“Coffee is warming, stimulating, and diuretic. It has a bitter/sweet flavor and is a purgative. Through the ages, the stimulant quality of coffee has been used to wake people up after sleep as well as from alcohol intoxication and narcotic overdose. It has also been considered a mental stimulant. As a folk medicine, coffee has been prescribed in the treatment of snakebite, asthma, jaundice, vertigo, and headache. When a rich, greasy, heavy diet is eaten, coffee helps stimulate the user through periods of sluggishness from toxic overload. Coffee also purges the bowels in individuals who are commonly constipated from such a diet.”
In the Chinese medical-dietary system, the green bean of coffee would be classified as an herb that regulates liver Qi. By vigorously “dredging” (stimulating and dispersing) the stagnated liver Qi, a strong (yet temporary) sense of mental and physical vitality is experienced. This vitality is similar to what one would experience if we lived in a perfect world and had perfect liver Qi! 😉
The early use of coffee beans around the world to regulate menstruation is consistent with the Chinese medical approach of correcting reproductive issues by dredging stagnant liver Qi (which is why I’m ALWAYS relating menstrual problems to this organ/meridian!)
When the coffee bean is roasted, it retains its basic medicinal properties, but transforms from a cooling herb to a warming herb. That is why we need extra water and calm, cooling foods to balance its fiery effects.
As I mentioned, coffee can actually help regulate liver Qi. On top of that, it also purges the gallbladder. The liver (and gallbladder) regulating properties of coffee explain its ability in studies to protect against the formation of gallstones and alleviate constipation. This action has been attributed to chlorogenic acid and other antioxidant constituents.
The problem arises here: when liver Qi is “dredged” or stimulated, its natural tendency is to flow upward. But when the gallbladder is purged, its natural tendency is to move downward. Thus, consumption of coffee has a blended upward and downward action. Healthy individuals will experience this as a balanced action, but individuals with certain health problems may experience either an excessive upward or excessive downward reaction.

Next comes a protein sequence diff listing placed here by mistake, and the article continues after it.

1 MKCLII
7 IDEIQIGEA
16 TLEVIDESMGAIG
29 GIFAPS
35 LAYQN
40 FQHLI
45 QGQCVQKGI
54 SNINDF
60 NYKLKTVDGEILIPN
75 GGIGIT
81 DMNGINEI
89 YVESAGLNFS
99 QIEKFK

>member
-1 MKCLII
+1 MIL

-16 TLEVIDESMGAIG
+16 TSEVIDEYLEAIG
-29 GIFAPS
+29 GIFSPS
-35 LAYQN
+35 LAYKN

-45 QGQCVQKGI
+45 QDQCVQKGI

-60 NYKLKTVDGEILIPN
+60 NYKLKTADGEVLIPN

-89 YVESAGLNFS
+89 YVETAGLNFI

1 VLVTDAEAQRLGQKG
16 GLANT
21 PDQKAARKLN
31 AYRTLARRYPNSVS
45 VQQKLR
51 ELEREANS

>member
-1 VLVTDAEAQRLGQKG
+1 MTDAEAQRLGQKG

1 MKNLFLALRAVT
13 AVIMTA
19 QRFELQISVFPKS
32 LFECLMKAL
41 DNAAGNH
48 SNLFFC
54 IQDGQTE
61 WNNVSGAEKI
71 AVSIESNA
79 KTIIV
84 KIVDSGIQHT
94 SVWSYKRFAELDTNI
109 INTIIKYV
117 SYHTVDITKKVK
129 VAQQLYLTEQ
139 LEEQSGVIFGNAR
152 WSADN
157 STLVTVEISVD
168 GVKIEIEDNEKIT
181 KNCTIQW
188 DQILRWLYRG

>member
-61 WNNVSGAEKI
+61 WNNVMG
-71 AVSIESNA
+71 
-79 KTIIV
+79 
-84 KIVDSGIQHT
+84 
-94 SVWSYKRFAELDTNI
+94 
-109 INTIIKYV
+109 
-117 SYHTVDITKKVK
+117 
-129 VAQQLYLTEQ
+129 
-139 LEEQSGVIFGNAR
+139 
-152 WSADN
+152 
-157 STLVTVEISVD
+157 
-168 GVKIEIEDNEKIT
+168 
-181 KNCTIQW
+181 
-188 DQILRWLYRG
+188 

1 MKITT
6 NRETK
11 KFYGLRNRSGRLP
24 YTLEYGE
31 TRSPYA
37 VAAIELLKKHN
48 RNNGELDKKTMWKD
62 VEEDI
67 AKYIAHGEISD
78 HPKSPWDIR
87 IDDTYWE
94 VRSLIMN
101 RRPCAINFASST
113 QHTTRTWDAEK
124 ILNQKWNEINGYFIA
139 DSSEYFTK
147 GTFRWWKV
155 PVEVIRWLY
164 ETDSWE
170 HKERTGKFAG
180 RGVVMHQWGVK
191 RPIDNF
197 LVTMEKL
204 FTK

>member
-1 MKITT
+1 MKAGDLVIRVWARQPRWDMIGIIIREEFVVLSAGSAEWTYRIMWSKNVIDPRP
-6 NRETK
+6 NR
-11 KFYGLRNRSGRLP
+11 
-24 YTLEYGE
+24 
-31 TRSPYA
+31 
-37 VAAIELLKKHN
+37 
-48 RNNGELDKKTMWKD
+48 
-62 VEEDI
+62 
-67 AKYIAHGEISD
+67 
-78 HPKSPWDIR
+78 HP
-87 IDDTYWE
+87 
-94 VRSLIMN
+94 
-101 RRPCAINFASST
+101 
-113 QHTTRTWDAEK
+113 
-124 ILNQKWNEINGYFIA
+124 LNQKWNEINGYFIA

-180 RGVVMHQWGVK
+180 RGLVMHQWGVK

An excessive “upward” reaction (especially in those with “liver fire”) would be ‘heat’ that was previously trapped flowing up to the heart causing anxiety or jitters. An excessive “downward” reaction would be diarrhea.
The taste of coffee, although obviously bitter, is also somewhat sweet. This means it acts on the ‘spleen’ meridian which includes the stomach and digestive system in TCM. This sweet taste is associated with a tonic effect, which would assist assimilation and digestion. This explains why so many cultures drink it after a meal as a digestive!
Again, since balance is a running theme here, this too can cause problems for some: coffee’s liver Qi dredging effect is strong, whereas its stomach tonic effect is much weaker. A person with severe liver Qi stagnation AND poor digestion (known as a weak spleen meridian) may have an adverse experience. For these people, released liver Qi can impinge downwards on the body causing the gastrointestinal distress and diarrhea I mentioned earlier.
What’s the verdict? Healthy or not?
As I always say, everyone is different. My general conclusion is that a very small amount of coffee can be healthy, and even medicinal. As we discussed, it dredges the liver Qi to regulate and improve stagnation. It also purges the gallbladder and gently tonifies digestion.
However, while coffee dredges the liver Qi, it does not necessarily ‘smooth’ or ‘soothe’ the liver Qi – especially when heat is already present since it’s such a hot herb! Therefore, if you drink too much, you may release that stagnated Qi and heat without proper direction or flow.
If you’re a person who experiences anxiety, sweating, jitters, shortness of breath, diarrhea, or ringing ears after drinking coffee, you may want to stop or cut down and drink plenty of water. Excessive amounts of coffee, for anyone, will agitate the liver yang and rob the “kidney Qi” to give you that burst of energy, which can lead to the Western concept of adrenal fatigue.
Because I don’t experience much of these symptoms, I personally enjoy 1 small cup in the morning. American mugs tend to hold WAY more than I can handle, so I don’t even fill mine halfway! This modest amount serves as a valuable therapy for stagnated liver Qi without stressing out my adrenals. If I ever start to feel the jitters, I take time off from drinking it and follow my Liver Qi Stagnation tips to bring things back into balance.
I hope this helped you decide whether or not coffee should be part of your morning routine! At the very least, I’d love for you to leave here reminded of the importance of moderation and hydration. 😉 Cheers!